So far 52 people have gotten tickets for violating the new ordinances in two local cities banning using a handheld cellphone while driving.
Idaho Falls and Pocatello are among the few Idaho municipalities — others being Blaine County, several cities within that county and Sandpoint — with such bans. Both passed their ordinances in late 2018 and started writing tickets earlier this year after a few months’ grace period to let drivers get familiar with the law. Police in Idaho Falls have written 21 tickets for violating the ordinance, while in Pocatello 31 drivers had been ticketed as of early July.
There is a statewide law that bans texting while driving, but it is seldom enforced as it only bans texting specifically and not other handheld uses of a phone. Bills to ban using a handheld cellphone while driving statewide have been introduced in the Legislature over the past few years but haven’t passed. This year Sen. Jim Rice, R-Caldwell, introduced a bill to ban using a handheld cellphone while driving, while Rep. Chad Christensen, R-Ammon, introduced one to override local bans like the ones in Idaho Falls and Pocatello. Neither passed; Rice’s was voted down 15-18 in the Senate, while Christensen’s was held in committee by one vote.
Idaho Falls police wrote three cellphone tickets in April, seven in May, nine in June and had written two in July as of July 11.
“Hopefully it (the law) acts as a deterrent,” said Lt. John Johnson.
It is up to an officer whether to write a ticket or issue a warning, and even though the grace period is over officers still do issue warnings in many cases, said police spokeswoman Jessica Clements. Driving is such a routine activity for so many people, Clements said, that motorists sometimes need to be reminded of the responsibility that goes with it and the potential for serious or even fatal damage a moment of distraction can bring.
“Education is almost as good as enforcement,” Johnson said. “It just depends on if the person is receptive.”
Pocatello police spokeswoman Dianne Brush said police haven’t been enforcing the ordinance as much as they otherwise might due to staffing levels. The police union has said Pocatello is losing officers and having trouble hiring new ones due to lower-than-average pay and low morale. After several months of contentious negotiations, the city and police union reached a deal last week for 5 percent raises, which will be included in the city’s 2019-2020 budget.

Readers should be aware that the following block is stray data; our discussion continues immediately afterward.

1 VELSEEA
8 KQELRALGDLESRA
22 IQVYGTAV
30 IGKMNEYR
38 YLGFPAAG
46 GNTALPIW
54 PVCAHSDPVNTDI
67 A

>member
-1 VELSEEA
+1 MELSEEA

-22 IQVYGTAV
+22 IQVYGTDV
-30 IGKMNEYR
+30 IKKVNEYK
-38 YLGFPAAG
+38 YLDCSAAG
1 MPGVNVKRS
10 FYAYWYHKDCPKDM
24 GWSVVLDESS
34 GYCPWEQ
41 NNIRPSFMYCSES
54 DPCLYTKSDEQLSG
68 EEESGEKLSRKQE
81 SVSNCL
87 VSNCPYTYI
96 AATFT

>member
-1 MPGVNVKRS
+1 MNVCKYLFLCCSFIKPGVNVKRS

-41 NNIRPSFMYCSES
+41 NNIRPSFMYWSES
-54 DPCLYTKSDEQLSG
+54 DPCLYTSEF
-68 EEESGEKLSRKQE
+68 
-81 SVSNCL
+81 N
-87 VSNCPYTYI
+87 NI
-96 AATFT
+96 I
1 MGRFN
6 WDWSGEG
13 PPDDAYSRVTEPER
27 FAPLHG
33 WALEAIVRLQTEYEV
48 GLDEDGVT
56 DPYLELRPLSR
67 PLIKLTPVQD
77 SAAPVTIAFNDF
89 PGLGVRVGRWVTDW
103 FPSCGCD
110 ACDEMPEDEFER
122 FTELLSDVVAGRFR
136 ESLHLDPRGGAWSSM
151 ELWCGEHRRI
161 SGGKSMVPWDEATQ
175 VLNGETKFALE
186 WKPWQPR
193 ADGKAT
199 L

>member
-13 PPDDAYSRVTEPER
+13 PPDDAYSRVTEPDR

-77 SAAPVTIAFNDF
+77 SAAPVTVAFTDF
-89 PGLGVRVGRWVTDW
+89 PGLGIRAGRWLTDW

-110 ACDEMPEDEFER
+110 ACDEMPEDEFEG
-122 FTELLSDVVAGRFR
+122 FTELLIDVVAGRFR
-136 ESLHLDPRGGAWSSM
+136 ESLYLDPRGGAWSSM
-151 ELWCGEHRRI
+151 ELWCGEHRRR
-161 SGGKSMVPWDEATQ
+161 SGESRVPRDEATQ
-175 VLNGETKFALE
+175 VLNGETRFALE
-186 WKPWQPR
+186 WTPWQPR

Meanwhile, local officials are watching a lawsuit in the Wood River Valley that could have implications for local cellphone use while driving bans statewide. The case arose from an April 2018 traffic stop in Hailey, where a woman was stopped for violating the city ordinance and charged with driving without privileges, which then became a probation violation as she was on probation for a driving under the influence conviction.
However, her lawyer successfully got the evidence suppressed by arguing that the Hailey ordinance under which she was stopped was an illegal preemption of the state’s authority over traffic laws. The city appealed, and Fifth District Judge Jonathan Brody heard oral arguments on June 18. Hailey Prosecuting Attorney Rick Allington appealed to the principle of local control, while opposing counsel Doug Nelson argued uniform statewide traffic laws are important.
“Mr. Allington refers to Justice Brandeis opinion in 1932 — states as laboratories of democracy,” the court minutes say. “This is more equally true for local jurisdictions. Hailey passed a law which reflected its community’s values.”
“Mr. Nelson refers to (a) proposed bill at (the) state legislature which didn’t pass,” the minutes say. “He argues the state has occupied the field, and they don’t want to take that up yet.”
Allington said he expects Brody to rule within the next 30 days. Whichever way it goes, Allington said, he doesn’t think the case will stop there.
“No matter what happens at the district court level, this is probably going up to the Court of Appeals or the Supreme Court,” he said.